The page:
Main Results
3
Construction of Measurement Matrices
Deterministic Approaches
Probabilistic Approaches
A Case Study
4
Some Topics Not Covered
M. Vidyasagar FRS
Overview of Compressed Sensing
What is Compressed Sensing?
Main Results
Construction of Measurement Matrices
Some Topics Not Covered
Deterministic Approaches
Probabilistic Approaches
A Case Study
Probabilistic Approach
Let X 0 be a random variable with zero mean and standard
√
deviation of one. Define X = X 0 / m, and define Φ ∈ Rm×n to
consist of nm independent realizations of X. Then it is easy to see
that
E[kΦuk22 ] = kuk22 , ∀u ∈ Rn .
If the r.v. kΦuk22 is also “highly concentrated” around its expected
value, then “with high probability” the matrix Φ satisfies the RIP.
M. Vidyasagar FRS
Overview of Compressed Sensing
What is Compressed Sensing?
Main Results
Construction of Measurement Matrices
Some Topics Not Covered
Deterministic Approaches
Probabilistic Approaches
A Case Study
Sub-Gaussian Random Variables
A r.v. X is said to be sub-Gaussian if there exist constants α, β
such that
Pr{|X| > t} ≤ α exp(−βt2 ), ∀t > 0.
A normal r.v. satisfies the above with α = 2, β = 0.5.
For later use, define
c=
β2
4α + 2β
M. Vidyasagar FRS
Overview of Compressed Sensing
What is Compressed Sensing?
Main Results
Construction of Measurement Matrices
Some Topics Not Covered
Deterministic Approaches
Probabilistic Approaches
A Case Study
Main Result
Set-up: Given a constant δ, choose any < δ (preferably very
close to δ), and choose any r such that
r
1+
r ≤1−
.
1+δ
Theorem
Suppose X 0 is sub-Gaussian with constants α, β, and define
c = β 2 /(4α + 2β). Define Φ as nm independent realizations of
√
X 0 / m. Then Φ satisfies the RIP of order k with constant δ with
probability at least equal to 1 − ζ, where
ζ=2
en k 3 k
k
M. Vidyasagar FRS
k
exp(−mc2 ).
Overview of Compressed Sensing
What is Compressed Sensing?
Main Results
Construction of Measurement Matrices
Some Topics Not Covered
Deterministic Approaches
Probabilistic Approaches
A Case Study
Implementation of the Approach
Suppose k, δ are given, and choose , r as above. To ensure that Φ
satisfies the RIP of order k with constant δ with probability
≥ 1 − ζ, it suffices to choose
2
en
3
1
+ k log
m ≥ 2 log + k log
c
ζ
k
r
samples of X. Note that
m≈
k
log n
cδ 2
plus other terms.
M. Vidyasagar FRS
Overview of Compressed Sensing
What is Compressed Sensing?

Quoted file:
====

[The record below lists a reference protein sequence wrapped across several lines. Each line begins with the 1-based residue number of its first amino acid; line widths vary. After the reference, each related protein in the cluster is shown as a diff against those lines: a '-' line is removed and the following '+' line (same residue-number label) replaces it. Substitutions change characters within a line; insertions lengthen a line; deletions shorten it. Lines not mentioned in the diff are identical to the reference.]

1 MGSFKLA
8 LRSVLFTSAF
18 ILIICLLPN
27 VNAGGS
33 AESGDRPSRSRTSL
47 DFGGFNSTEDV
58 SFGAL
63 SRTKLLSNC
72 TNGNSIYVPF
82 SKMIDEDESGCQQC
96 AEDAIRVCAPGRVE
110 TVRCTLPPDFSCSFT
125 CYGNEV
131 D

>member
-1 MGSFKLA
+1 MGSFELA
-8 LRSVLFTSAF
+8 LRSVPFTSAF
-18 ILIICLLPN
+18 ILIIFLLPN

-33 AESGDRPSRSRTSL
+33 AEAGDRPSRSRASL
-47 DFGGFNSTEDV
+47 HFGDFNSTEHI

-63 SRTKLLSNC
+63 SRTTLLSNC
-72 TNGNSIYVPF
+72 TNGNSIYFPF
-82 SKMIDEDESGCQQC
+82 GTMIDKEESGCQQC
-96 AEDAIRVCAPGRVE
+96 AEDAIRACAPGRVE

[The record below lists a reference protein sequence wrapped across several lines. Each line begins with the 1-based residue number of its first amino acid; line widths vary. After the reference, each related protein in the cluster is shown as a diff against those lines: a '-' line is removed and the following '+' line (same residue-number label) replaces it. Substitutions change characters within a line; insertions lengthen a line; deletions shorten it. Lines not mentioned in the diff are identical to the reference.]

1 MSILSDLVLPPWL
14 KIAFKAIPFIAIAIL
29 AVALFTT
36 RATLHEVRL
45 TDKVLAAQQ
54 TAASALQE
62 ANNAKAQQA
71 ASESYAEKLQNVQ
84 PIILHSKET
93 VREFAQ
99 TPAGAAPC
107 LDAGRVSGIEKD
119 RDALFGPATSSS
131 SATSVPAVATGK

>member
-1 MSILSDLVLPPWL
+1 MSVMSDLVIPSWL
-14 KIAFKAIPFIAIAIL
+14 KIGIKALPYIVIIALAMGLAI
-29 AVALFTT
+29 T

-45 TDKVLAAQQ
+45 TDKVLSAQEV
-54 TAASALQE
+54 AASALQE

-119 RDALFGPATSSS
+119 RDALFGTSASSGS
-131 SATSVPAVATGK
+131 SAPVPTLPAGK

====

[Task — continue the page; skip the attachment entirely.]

Main Results
Construction of Measurement Matrices
Some Topics Not Covered
Deterministic Approaches
Probabilistic Approaches
A Case Study
Examples
Choose X to be a Gaussian, so that α = 2, β = 0.5, and
c = β 2 /(4α + 2β) = 1/44. Let ζ = 10−6 .
Example 1: Let n = 10, 000, k = 5, δ = 0.4. Then
m = 21, 683 > n. Compare with m = 2, 209 for the deterministic
approach.
Example 2: Let n = 106 , k = 10, δ = 0.4. Then m = 49, 863.
Compare with m = 10, 201 for the deterministic approach.
M. Vidyasagar FRS
Overview of Compressed Sensing
What is Compressed Sensing?
Main Results
Construction of Measurement Matrices
Some Topics Not Covered
Deterministic Approaches
Probabilistic Approaches
A Case Study
Some General Considerations
In the deterministic approach, m ≈ n2/(r+1) for some integer r,
whereas in the probabilistic approach, m = O(k log n). But the O
symbol hides a huge constant!
In both cases, the probabilistic approach requires more
measurements than the deterministic approach! Moreover, the
deterministic approach leads to a highly sparse matrix, whereas the
probabilistic approach leads to a matrix where every element is
nonzero, with probability one.
Open Problem: Find a deterministic approach that leads to
m = O(k log n) measurements.
M. Vidyasagar FRS
Overview of Compressed Sensing
What is Compressed Sensing?
Main Results
Construction of Measurement Matrices
Some Topics Not Covered
Deterministic Approaches
Probabilistic Approaches
A Case Study
Outline
1
What is Compressed Sensing?
2
Main Results
3
Construction of Measurement Matrices
Deterministic Approaches
Probabilistic Approaches
A Case Study
4
Some Topics Not Covered
M. Vidyasagar FRS
Overview of Compressed Sensing
What is Compressed Sensing?
Main Results
Construction of Measurement Matrices
Some Topics Not Covered
Deterministic Approaches
Probabilistic Approaches
A Case Study
Time vs. Frequency Domain
Whether a signal is “sparse” depends on the basis used. For
example, a vector x denoting time samples of a signal may not be
sparse, but its discrete cosine transform (or discrete Fourier
transform) may be sparse.
The use of the DFT requires measurement matrices with complex
elements, but the theory works just the same.
In particular, suppose M is the n × n discrete cosine transform
matrix which is real and orthogonal, or the n × n discrete Fourier
transform matrix which is complex and unitary.
Transposes of “randomly selected” rows of these matrices satisfy
the RIP.
M. Vidyasagar FRS
Overview of Compressed Sensing
What is Compressed Sensing?
Main Results
Construction of Measurement Matrices
Some Topics Not Covered
Deterministic Approaches
Probabilistic Approaches
A Case Study
Signal Reconstruction from Random Samples
This example is due to Cleve Moler (2010).
Suppose
x(t) = sin(1394πt) + sin(3296πt),
and we sample at 40KHz for 0.2 seconds (8,000 samples).
The three frequencies involved (1394 Hz, 3296 Hz and 40,000 Hz)
are not commensurate.
M. Vidyasagar FRS
Overview of Compressed Sensing
What is Compressed Sensing?
Main Results
Construction of Measurement Matrices
Some Topics Not Covered
Deterministic Approaches
Probabilistic Approaches
A Case Study
Discrete Cosine Transformation
This signal is not sparse in the time domain! However, it is sparse
in the frequency domain. For this purpose we employ the discrete
cosine transform (dct).
Given a vector x ∈ RN , its discrete cosine transform (dct)
y ∈ RN is given by
y(k) = w(k)
N
X
x(n) cos
n=1
π(2n − 1)(k − 1)
2N
, k = [N ],
where the weight vector w is defined by
 q
1

, k = 1,
qN
w(k)
2

N , k = 2, . . . , N.
M. Vidyasagar FRS
Overview of Compressed Sensing
What is Compressed Sensing?
Main Results
Construction of Measurement Matrices
Some Topics Not Covered
Deterministic Approaches
Probabilistic Approaches
A Case Study
Inverse Discrete Cosine Transformation
Given a vector y ∈ RN , its inverse discrete cosine transform
(idct) is given by
x(n) =
N
X
w(k)y(k) cos
k=1
π(2n − 1)(k − 1)
2N
, n = [N ],
where the weight vector is as before.